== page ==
After a cliffhanger of a plane landing in the Talkeetna Mountains earlier this month, 21-year-old Matthew "Jake" Soplanda of Anchor Point and a skiing buddy managed to climb away from Soplanda's dated, single-engine Taylorcraft as it hung perched over a 1,500-foot drop.
Embarrassed by the botched touchdown that nearly turned deadly, all Soplanda wanted was to recover the airplane from the teeth of the rocky ridge that held it so he could fly again.
Given the ubiquitous nature of digital cameras and the Internet, however, he got more.
A photo shot from another aircraft that overflew the precariously perched airplane has made Soplanda's Taylorcraft -- if not the pilot himself -- something of an Internet sensation among small plane pilots.
His mother, Jolayne, said by telephone from Anchor Point on Tuesday that her son wishes the attention would all just go away. He would have preferred to learn his lesson in private.
He is now trying to avoid talking about it, she added.
He knows how lucky he is, she said. "I know it. We know it."
On April 19, Soplanda attempted to land near 6,000 feet on an unnamed peak east of Bald Mountain in the Talkeetnas to explore ski and snowboarding opportunities on some adjacent slopes. Unfortunately, the snow atop the peak where he touched down was crustier than the young pilot expected.
The skis on the airplane, instead of grabbing soft snow, went sliding across hard snow. With cliffs ahead, Soplanda tried to steer the aircraft to the left to stay on top of the peak.
It almost worked.
The right ski, however, went over the cliff, the plane tilted at about a 60-degree angle, and there it stopped.
"It was in a fairly precarious place," said Jim Acher, the Big Lake owner of Northern Pioneer Helicopters. Acher is the pilot Jake eventually contracted to retrieve the Taylorcraft. Acher sling-loaded the plane off the peak beneath a Bell UH-1 helicopter, an aircraft best known simply as a "Huey."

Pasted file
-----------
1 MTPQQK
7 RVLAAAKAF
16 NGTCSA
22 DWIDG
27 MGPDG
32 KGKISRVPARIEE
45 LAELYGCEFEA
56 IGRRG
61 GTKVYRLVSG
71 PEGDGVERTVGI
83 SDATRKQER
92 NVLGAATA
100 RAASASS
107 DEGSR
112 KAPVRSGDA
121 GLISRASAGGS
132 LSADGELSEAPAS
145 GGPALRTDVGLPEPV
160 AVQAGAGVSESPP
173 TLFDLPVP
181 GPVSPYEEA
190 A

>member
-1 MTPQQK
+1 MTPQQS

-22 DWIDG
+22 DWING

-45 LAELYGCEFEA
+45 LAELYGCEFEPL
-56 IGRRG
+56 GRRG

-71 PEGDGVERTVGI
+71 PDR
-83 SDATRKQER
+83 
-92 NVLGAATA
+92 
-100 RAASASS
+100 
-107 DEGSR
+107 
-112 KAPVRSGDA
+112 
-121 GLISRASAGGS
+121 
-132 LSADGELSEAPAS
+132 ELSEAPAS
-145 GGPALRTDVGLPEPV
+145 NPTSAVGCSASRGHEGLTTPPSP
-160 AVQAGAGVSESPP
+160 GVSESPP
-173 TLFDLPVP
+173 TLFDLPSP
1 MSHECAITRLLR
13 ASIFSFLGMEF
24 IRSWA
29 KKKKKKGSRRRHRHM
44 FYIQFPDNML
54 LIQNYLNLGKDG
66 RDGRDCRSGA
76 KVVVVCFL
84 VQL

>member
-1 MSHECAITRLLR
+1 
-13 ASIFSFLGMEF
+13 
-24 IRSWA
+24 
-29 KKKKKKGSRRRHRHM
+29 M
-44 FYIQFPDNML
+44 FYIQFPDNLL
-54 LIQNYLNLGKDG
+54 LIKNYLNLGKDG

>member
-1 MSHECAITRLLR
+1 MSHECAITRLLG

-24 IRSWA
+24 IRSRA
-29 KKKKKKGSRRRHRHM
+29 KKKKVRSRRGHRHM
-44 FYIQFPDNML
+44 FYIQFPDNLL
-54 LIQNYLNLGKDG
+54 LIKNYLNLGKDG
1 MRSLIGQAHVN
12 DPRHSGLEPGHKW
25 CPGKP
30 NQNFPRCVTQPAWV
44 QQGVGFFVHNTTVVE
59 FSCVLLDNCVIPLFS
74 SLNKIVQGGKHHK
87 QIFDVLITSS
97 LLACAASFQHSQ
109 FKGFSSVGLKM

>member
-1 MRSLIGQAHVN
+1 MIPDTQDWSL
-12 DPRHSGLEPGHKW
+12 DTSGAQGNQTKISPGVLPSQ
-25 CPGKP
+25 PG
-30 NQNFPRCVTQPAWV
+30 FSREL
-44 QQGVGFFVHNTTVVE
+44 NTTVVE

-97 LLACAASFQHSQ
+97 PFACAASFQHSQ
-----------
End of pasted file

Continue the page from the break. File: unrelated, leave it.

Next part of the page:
Recovering the plane from its perch, he added, was actually pretty easy, but getting it rigged for recovery was another matter.
A friend of Soplanda's climbed out on the plane to wrap climbing ropes around it to form a harness to which Acher could attach the helicopter's sling.
"He did the real hard work,'' said Acher, who noted the drop below the Taylorcraft if the plane came loose or the rigger fell.
Acher added that he certainly would not have wanted to be one of the two people in the airplane discussing how to get out after the landing. Soplanda and his friend managed to squeeze out the left side window onto the top of the peak and safety. Soplanda appeared to be still a little rattled from the emergency exit when Acher went in to recover the plane.
"I think Jake was still coming down off the experience," the helicopter pilot said.
"He's a really good kid," said his mother, who noted her son got his pilot's license only a little more than a year ago and is still learning.
Not that he is unfamiliar with aircraft.
He grew up in the Bush along the Talachulitna River behind Mount Susitna west of Anchorage. The only convenient way in or out of there is by small plane, so he has been around single-engine aircraft all his life.
This was, however, the closest he's come to a crash. It is, in fact, about as close as it is possible to come to a crash.
Because the damage to the plane was minor, the FAA lists this landing -- no matter how scary it appears -- as merely an "incident."
Contact Craig Medred at 257-4588.Photos: Alaska aviation
By CRAIG MEDRED